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Sauk Prairie School District breaks ground on Community Stadium and Athletics Complex
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Sauk Prairie School District breaks ground on Community Stadium and Athletics Complex

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Ground was broken at the Sauk Prairie Community Stadium and Athletics Complex on Tuesday. The community won’t have to wait long for the plan to come to fruition, as the goal is to host prep soccer and football games at the new stadium in less than three months.

People throughout the community — from school officials to coaches to Chamber of Commerce members — gathered to participate in a groundbreaking ceremony celebrating the construction of a new athletic complex that was part of a $64.985 million referendum that passed April 13.

“In the midst of a global pandemic and in an election that had a lot of questions, the support for the school district and the children of this community was overwhelming,” Superintendent Jeff Wright said of the referendum, which saw 3,591 of the 5,929 votes in favor of the renovation. “We’re so grateful for the generous support of Sauk Prairie’s residents for the kids and the families that will some day be playing on this surface. We as a team wanted to bring a lot of the adults that made this a living athletic field over the last few decades to put shovels in the ground, so that in a few months when we reopen we can have kids do that ribbon cutting and celebrate that they’re the ones who get to now own it and make it a special place for decades to come.”

The student-athletes should have plenty of space to use. The groundbreaking ceremony included a video showcasing the expectations for the new 2,000-seat stadium, which will feature a turf field, concessions plaza, increased parking and a track. The complex will also include softball fields, soccer fields and a community plaza that will serve as a gathering place after games, marching band events and graduation ceremonies.

The majority of the athletic fields will remain located behind the high school — shifting south from their previous locations. The old stadium has been removed, with a segment of its footprint eventually being used as a parking lot and for a $12 million swimming pool that will be part of a high school expansion. The old swimming pool will transform into a weight room, wrestling room and locker rooms.

“It’s going to be quick,” Wright said, gesturing to the tore up ground surrounding him. “This change is already happening very quickly and there are some very exciting months ahead on this piece of land as we prepare for the opening in September. We’re really excited about that opportunity, and then we begin a ton of work on our high school over the next two or three years. It’s really going to transform this incredible learning space into one that I think’s going to be the envy of much of the Badger Conference and this whole region.”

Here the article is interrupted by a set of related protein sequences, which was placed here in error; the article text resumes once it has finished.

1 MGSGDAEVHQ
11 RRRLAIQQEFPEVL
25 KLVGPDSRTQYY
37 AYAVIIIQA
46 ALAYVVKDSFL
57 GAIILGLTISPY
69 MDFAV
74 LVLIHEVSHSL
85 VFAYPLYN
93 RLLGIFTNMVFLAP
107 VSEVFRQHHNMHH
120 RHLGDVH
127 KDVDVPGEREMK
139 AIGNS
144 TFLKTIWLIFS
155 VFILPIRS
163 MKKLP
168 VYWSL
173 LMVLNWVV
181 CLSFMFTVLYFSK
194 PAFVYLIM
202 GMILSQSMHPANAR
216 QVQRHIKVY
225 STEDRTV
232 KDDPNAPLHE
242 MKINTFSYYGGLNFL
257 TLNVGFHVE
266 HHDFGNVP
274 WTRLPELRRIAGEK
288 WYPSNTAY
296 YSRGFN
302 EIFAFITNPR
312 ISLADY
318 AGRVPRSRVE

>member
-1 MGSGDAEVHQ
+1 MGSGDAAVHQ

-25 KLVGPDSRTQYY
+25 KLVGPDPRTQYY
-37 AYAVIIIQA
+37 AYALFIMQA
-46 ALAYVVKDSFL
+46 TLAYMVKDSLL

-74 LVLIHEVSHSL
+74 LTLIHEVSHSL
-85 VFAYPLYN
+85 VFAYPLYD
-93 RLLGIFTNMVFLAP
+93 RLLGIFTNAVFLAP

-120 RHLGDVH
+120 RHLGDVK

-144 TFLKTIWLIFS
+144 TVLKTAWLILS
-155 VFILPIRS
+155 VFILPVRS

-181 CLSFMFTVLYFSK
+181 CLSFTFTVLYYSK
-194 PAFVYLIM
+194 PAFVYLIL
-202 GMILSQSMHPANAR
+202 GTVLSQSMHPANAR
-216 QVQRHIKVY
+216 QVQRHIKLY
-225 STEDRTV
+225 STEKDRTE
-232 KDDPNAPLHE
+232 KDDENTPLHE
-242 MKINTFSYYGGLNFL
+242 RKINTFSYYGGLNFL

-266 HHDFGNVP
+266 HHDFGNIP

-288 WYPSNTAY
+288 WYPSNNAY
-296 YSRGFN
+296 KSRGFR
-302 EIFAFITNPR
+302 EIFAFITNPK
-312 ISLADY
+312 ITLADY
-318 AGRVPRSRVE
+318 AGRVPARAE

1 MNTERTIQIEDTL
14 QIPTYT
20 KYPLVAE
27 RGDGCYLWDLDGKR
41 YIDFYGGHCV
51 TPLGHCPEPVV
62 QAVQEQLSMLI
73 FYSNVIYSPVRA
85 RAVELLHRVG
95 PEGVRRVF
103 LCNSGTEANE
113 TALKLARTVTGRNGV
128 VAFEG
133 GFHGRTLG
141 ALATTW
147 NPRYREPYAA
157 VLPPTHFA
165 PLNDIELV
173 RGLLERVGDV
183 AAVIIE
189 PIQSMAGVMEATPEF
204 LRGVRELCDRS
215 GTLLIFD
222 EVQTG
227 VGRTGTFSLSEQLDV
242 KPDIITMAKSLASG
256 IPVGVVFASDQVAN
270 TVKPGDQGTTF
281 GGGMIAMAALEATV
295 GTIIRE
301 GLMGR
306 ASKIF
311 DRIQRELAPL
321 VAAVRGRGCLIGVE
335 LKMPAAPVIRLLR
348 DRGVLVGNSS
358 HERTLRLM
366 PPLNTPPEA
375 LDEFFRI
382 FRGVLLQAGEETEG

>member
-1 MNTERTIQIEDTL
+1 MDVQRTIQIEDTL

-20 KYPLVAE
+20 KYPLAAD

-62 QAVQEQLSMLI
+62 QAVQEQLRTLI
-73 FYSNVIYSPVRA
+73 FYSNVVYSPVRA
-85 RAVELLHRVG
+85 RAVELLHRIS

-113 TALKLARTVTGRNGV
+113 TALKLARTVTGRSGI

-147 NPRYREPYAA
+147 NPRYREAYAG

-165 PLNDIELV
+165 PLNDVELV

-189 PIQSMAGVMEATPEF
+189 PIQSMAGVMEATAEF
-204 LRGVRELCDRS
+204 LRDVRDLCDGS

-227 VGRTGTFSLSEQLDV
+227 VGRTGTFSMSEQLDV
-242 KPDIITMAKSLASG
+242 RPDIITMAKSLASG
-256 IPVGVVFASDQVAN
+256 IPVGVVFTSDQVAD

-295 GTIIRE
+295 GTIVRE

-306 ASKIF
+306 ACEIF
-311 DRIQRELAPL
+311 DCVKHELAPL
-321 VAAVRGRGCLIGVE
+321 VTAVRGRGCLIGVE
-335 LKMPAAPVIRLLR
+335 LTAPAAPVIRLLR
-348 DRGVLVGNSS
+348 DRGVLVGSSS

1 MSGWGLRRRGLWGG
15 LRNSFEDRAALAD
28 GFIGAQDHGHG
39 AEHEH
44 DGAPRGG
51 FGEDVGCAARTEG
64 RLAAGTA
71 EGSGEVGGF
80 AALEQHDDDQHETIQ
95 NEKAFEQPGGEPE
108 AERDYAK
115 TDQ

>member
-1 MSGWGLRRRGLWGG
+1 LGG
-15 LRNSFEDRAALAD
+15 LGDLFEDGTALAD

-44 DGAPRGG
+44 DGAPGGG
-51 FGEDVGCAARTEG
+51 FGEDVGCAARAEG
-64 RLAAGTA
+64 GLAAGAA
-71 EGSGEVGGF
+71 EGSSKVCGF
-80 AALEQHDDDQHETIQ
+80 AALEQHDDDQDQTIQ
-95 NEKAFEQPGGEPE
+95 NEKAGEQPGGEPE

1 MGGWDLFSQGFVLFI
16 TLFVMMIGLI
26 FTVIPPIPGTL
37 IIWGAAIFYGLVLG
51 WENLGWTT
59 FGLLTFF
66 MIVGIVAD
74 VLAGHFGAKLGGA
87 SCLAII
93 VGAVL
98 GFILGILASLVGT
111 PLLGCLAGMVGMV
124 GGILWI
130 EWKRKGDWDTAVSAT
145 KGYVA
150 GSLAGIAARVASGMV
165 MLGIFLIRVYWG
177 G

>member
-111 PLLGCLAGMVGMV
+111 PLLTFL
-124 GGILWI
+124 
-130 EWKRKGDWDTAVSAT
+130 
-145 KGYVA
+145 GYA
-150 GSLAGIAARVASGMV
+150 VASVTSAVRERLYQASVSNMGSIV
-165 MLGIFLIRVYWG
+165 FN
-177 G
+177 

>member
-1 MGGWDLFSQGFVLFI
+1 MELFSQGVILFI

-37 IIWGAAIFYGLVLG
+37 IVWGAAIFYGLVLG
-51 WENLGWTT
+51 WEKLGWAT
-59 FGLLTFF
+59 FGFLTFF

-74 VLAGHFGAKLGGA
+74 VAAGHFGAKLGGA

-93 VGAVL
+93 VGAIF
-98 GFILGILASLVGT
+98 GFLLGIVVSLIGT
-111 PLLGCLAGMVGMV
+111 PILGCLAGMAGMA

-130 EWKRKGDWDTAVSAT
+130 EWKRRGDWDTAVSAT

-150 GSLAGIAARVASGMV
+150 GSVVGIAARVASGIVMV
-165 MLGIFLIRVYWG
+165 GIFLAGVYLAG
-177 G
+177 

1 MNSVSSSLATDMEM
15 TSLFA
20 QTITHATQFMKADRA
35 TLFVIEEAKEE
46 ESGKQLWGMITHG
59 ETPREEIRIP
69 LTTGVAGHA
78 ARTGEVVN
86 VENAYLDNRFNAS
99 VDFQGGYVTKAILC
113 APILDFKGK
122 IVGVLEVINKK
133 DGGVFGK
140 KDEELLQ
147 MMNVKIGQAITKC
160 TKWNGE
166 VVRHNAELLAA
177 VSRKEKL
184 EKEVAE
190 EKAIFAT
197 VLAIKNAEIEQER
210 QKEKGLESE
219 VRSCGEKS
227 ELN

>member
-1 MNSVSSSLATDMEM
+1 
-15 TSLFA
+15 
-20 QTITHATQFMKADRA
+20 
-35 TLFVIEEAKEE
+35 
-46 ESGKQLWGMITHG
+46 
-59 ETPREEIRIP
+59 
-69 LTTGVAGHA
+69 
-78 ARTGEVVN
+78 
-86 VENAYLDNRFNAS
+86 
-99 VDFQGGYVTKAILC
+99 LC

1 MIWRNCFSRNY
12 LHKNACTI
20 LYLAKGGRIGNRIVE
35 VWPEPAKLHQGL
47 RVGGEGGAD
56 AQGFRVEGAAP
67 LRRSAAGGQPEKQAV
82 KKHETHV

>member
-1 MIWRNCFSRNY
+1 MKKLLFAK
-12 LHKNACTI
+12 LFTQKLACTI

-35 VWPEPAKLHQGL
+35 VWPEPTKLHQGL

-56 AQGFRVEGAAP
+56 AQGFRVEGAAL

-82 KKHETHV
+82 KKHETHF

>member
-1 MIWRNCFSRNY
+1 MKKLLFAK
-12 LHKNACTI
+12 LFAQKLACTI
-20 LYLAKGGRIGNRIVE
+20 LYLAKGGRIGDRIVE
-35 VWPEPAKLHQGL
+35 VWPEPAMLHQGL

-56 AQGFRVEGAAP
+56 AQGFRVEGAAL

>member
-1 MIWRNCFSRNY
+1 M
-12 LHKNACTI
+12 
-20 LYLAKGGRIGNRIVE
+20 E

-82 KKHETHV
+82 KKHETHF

The athletic complex is just a segment of the impending developments within the Sauk Prairie School District. A May groundbreaking ceremony kicked off the expansion of Merrimac Community Charter School, while learning spaces throughout the high school, which was built in 1962, will be added and renovated.

“I’m honored to be a part of this groundbreaking for an amazing facility that’s about to be built,” said longtime Sauk Prairie teacher and coach Scott Schutt, noting he is retiring Wednesday.

The press box at the new stadium will continue to be named after the Schutt family, which has been in the community since Scott’s father, Gene, arrived in 1957 to teach and coach. Scott remembers 1987 as the year the first football games were played at the high school stadium in Prairie du Sac. Games had previously been played at Chuck Hall Memorial Field — the current baseball field — in Sauk City.

“This is just so exciting to see the transformation,” said Dennis Kahn, a former music teacher who also announces Sauk Prairie sporting events. “Being a lifelong resident of Sauk Prairie, I remember when football used to be played down at Chuck Hall Field. ... The fence was slats of slab wood that were nailed up, and there was a gap between each piece of slab wood, so people that didn’t want to pay to get in games would just peek through the opening between the slabs. ... I’ve seen that transformation from that field to stadium field, and I can’t wait to see what takes place at this whole complex over the next few years.”

Sauk Prairie Athletic Director Josh Boyer saw similar enthusiasm from students throughout the referendum process.

“Our kids could see diagrams and they’d say, ‘that looks neat, when’s this going to happen?’” Boyer said in April. “I think kids like to be proud of what they have and what’s available to them as a high school. ... There are some things right now that had to get addressed. That’s the primary focus, but there’s also new and advanced features and technology. I think kids see that and it’s exciting.”

“Thank you,” Wright said. “To so many of you for building the tradition that allows us to gather here today and create a new tradition for Sauk Prairie that is going to serve the children of this community for decades to come.”

Follow Brock Fritz on Twitter @BrockFritz.

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